£1 million to keep Secklow Gate Bridge closed
It cost Milton Keynes Council more than £1 million to keep Secklow Gate Bridge closed for 18 months following a fire.
The full costings of the closure have finally been revealed, with the total coming in at £1.079m.
However, the council can only claim £780,000 of that through their insurers, meaning they’ll lose almost £300,000 as a result.
A fire in January 2010 in the market closed off the bridge to traffic passing over it. Repairs were estimated to cost around £300,000 but work was delayed when rumours of a planning application to demolish the bridge reached the council.
Chief Executive David Hill publicly apologised for the hold-up in completing the repairs after he discovered it was costing £36,000 per month to keep it closed. With scaffolding, propping hire and installation of the props, it cost the council nearly £500,000.
The bridge was finally re-opened in June 2011.
Linda Inoki, leader of Xplain, which held several protests and fought to get the figures revealed, said the council ‘bent over backwards’ to accommodate the rumoured planning application when it should have been repairing the bridge.
“If senior figures at Milton Keynes Council had done their duty, and reopened the major four-lane highway serving Central Milton Keynes in good time, all the costs would have been covered via the insurance claim.
“But they were so keen to go along with the expansion plans of thecentre:mk that they bent over backwards to hold off repairs.
“Meanwhile the city struggled beneath their eyes, with endless detours, congestion, and trade in the market plummeting.”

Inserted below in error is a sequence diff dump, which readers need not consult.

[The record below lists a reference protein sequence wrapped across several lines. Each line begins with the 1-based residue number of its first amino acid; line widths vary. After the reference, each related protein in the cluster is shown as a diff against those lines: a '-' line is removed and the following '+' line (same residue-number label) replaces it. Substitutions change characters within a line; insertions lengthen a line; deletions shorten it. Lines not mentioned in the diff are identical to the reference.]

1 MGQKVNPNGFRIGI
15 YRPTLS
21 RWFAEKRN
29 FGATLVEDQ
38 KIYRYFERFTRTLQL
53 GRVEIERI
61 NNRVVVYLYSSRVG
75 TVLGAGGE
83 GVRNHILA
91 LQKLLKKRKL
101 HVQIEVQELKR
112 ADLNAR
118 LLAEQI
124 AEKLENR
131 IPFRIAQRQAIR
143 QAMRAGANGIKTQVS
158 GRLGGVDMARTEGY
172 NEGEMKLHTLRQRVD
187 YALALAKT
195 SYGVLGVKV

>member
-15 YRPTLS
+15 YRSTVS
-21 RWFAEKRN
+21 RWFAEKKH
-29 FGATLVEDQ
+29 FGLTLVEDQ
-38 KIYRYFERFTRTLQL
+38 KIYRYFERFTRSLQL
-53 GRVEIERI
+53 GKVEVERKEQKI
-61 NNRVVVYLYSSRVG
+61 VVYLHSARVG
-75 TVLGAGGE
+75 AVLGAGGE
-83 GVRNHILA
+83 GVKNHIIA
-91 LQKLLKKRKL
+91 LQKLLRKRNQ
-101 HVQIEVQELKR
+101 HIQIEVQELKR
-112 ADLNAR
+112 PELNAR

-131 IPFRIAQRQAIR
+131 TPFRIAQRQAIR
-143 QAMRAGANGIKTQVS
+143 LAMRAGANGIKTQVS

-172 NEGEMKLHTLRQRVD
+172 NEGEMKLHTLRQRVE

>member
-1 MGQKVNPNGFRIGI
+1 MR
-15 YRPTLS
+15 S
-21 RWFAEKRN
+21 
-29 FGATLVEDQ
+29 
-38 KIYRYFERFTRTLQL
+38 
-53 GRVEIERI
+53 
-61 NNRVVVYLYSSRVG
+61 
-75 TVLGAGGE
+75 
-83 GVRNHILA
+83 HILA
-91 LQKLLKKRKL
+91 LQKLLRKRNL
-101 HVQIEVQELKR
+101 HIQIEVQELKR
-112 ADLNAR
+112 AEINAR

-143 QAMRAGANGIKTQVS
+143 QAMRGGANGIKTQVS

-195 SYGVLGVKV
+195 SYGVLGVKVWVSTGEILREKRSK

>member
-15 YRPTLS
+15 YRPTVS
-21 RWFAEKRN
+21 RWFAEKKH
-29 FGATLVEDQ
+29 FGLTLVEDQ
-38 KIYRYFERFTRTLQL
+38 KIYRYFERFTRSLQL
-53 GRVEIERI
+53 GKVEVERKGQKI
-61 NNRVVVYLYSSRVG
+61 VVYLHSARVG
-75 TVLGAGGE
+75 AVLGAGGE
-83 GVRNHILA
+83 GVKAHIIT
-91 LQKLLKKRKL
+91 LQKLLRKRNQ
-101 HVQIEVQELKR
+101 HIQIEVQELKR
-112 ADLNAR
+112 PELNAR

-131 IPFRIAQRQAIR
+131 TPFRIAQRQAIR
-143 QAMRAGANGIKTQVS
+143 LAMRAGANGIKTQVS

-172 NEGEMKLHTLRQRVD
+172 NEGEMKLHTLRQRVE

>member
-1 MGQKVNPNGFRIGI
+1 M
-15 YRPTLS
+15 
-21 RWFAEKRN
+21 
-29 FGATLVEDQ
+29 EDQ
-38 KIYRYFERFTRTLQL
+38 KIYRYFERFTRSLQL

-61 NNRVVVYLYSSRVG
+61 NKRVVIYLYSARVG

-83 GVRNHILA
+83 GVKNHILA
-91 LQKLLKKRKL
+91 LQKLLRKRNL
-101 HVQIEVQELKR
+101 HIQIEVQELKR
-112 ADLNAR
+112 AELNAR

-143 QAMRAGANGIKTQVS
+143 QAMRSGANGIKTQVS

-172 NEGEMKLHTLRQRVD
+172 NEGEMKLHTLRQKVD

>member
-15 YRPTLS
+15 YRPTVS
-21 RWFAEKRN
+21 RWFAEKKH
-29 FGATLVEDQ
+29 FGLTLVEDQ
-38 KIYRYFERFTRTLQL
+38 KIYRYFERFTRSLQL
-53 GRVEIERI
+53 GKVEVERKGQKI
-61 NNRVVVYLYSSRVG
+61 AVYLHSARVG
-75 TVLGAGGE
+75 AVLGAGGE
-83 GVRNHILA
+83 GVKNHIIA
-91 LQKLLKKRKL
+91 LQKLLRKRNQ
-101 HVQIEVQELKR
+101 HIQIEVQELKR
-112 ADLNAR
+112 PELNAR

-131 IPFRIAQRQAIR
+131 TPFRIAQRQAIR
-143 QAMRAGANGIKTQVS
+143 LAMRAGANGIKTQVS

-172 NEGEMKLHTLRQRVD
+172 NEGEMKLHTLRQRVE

In an email leaked to this newspaper, assistant director audit & risk management at Milton Keynes Council, Duncan Wilkinson, said: “We submitted the claim to the relevant insurer and we took external advice from our own insurer. Their advice was a minimum settlement of £650k and an upper estimate of £780k.
“The initial offer was £440k and we settled the claim at £725k assessing the probability of a higher settlement figure if we took formal action compared to the costs and delays incurred in doing so, and the probability of whether such costs would be recovered.
“We accepted the settlement figure on condition that payment was made within 14 days ensuring that we secure the cash flow benefits that would otherwise be lost if we continued to dispute the claim.
“The council already made provision within its budgets for a loss of £355k based upon external advice and our own appraisal of the evidence supporting the claim.
“Therefore no further financial loss arises from the settlement of the claim.”
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Friday 24 May 2013
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